Open Source Software Closer to Commercial Enterprise Software
The odds are good that the LAMP stack is running somewhere inside your company.
The acronym refers to the foundational foursome of the open-source movement: the Linux operating system, Apache Web server, MySQL database and, collectively, the Perl, PHP and Python programming languages.
Development tools such as Eclipse and application servers such as JBoss have also gained popularity–and trust–especially now that major vendors such as IBM, BEA Systems and Borland have adopted or supported them commercially.
But what about the next step up the software ladder? Is open source ready for ERP, business intelligence or CRM?
Ready or not, it’s happening; the first industrial-grade applications in these areas are now emerging. And CIOs will soon need to decide how to approach these fresh options in their enterprise software catalog.
As with the adoption of the LAMP players, these new open-source enterprise applications likely will find their way into the enterprise at a departmental or small-project level.
As a result, “we don’t see [these applications] on CIOs’ agenda at all,” notes Michael Goulde, an open-source senior analyst with Forrester Research. But, he warns, “CIOs should sync up with their development teams to see [where such applications] might have payback to the organization.”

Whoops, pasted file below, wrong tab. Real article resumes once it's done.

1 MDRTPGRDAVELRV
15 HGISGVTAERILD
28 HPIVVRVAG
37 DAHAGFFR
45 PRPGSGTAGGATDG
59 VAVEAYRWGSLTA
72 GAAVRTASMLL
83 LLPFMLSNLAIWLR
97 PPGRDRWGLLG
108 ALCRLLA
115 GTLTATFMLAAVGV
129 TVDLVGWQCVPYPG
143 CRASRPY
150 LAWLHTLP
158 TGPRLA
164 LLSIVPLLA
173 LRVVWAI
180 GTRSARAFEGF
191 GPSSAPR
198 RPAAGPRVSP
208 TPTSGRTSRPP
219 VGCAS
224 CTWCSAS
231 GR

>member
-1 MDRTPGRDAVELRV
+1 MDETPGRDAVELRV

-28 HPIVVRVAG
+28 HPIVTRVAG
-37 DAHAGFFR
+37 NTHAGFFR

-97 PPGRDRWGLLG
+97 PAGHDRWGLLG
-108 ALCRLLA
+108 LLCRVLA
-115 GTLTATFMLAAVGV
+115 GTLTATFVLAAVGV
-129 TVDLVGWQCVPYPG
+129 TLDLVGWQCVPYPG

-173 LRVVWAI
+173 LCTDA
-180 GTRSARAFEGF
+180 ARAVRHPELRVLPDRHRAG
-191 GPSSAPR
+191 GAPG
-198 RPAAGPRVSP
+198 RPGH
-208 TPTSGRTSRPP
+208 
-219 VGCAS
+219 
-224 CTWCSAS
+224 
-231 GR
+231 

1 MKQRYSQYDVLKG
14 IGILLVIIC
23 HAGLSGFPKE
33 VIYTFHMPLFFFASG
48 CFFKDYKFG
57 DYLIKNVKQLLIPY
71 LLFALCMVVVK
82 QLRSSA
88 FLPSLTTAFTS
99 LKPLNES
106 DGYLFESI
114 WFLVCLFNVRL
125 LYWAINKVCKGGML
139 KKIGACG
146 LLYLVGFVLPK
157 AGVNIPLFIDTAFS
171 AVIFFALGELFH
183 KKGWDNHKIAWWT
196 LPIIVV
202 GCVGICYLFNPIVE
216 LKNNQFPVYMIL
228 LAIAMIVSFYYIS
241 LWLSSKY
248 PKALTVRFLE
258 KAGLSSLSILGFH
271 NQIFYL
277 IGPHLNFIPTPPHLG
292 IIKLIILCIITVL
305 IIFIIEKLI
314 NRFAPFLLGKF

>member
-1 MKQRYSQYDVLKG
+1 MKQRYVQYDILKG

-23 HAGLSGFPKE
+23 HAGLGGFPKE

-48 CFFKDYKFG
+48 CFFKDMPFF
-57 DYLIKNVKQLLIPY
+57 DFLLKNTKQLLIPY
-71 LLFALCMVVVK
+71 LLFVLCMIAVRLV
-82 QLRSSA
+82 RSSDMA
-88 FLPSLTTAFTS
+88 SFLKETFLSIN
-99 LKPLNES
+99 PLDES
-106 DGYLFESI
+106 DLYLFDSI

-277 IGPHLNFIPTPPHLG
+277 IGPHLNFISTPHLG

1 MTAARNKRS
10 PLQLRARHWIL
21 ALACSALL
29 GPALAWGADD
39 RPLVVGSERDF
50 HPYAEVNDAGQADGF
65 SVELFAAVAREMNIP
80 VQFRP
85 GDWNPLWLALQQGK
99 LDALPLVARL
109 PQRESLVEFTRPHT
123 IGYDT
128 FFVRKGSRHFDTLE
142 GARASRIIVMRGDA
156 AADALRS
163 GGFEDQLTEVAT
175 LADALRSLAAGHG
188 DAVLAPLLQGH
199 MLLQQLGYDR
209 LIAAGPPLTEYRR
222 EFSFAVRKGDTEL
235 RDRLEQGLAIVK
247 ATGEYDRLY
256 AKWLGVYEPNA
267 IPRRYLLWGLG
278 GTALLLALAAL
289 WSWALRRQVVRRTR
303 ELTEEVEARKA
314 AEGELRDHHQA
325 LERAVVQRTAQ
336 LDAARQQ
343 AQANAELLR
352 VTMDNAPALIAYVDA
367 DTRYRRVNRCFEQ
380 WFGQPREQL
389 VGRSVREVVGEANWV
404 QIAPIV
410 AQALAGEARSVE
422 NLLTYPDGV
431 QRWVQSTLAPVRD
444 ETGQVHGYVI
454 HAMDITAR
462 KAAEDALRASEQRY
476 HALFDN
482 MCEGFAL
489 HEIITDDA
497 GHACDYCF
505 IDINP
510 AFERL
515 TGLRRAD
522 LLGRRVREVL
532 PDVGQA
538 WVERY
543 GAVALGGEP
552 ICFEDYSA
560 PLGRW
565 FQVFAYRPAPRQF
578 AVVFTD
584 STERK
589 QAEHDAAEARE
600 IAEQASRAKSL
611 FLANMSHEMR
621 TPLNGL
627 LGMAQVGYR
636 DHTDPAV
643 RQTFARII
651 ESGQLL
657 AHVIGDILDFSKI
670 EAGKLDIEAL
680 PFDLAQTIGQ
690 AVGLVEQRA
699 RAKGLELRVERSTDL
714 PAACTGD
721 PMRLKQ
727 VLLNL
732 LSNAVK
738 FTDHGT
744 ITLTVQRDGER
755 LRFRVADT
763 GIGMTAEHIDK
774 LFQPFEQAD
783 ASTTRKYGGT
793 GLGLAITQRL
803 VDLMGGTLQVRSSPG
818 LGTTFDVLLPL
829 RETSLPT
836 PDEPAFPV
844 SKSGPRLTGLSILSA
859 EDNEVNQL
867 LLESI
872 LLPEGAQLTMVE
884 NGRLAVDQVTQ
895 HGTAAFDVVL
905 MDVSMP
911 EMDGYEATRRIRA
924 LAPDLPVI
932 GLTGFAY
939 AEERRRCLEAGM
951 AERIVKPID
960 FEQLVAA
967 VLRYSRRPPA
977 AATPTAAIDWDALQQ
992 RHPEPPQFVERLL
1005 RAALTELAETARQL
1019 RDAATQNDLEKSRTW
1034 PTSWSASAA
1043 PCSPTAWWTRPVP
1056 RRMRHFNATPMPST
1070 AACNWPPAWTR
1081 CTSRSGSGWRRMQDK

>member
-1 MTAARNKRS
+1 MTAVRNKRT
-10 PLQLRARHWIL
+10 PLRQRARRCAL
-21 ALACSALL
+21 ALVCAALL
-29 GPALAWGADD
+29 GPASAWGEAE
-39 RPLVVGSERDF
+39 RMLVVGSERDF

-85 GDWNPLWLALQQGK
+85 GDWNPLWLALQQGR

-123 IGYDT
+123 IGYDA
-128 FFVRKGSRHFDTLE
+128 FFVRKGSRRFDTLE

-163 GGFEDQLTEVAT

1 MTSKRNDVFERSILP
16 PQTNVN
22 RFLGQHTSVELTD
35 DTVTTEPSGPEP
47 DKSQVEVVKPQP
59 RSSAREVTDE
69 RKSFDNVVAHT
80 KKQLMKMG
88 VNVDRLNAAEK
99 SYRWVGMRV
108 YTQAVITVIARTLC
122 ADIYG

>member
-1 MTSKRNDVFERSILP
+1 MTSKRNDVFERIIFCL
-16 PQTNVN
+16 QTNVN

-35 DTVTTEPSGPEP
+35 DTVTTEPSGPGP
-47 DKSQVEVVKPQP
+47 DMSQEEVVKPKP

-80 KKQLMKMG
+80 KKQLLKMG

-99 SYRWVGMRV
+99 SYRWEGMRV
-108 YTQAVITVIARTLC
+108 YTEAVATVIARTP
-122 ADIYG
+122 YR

However, CIOs should tread carefully on such open-source applications, advises Mark Lobel, a partner at PricewaterhouseCoopers who focuses on information security, including security for financial applications.
One key concern is that applications tend to reflect and embed business processes and logic, which often are key strategic assets you don’t want to share with others–and open-source licenses can require such sharing if companies aren’t careful.
Another issue is the long-term viability of open-source applications for specific functions.
Open source depends upon volunteer developers for success, but the more niche a product, the smaller the potential pool of interested contributors.
As such, grassroots support for specific apps such as ERP or CRM tools may look more like brigades than the armies now supporting broad open-source infrastructure such as Linux, Apache and MySQL.
Still, properly managed open-source applications can save enterprises money and time–as well as reduce dependency on specific vendors.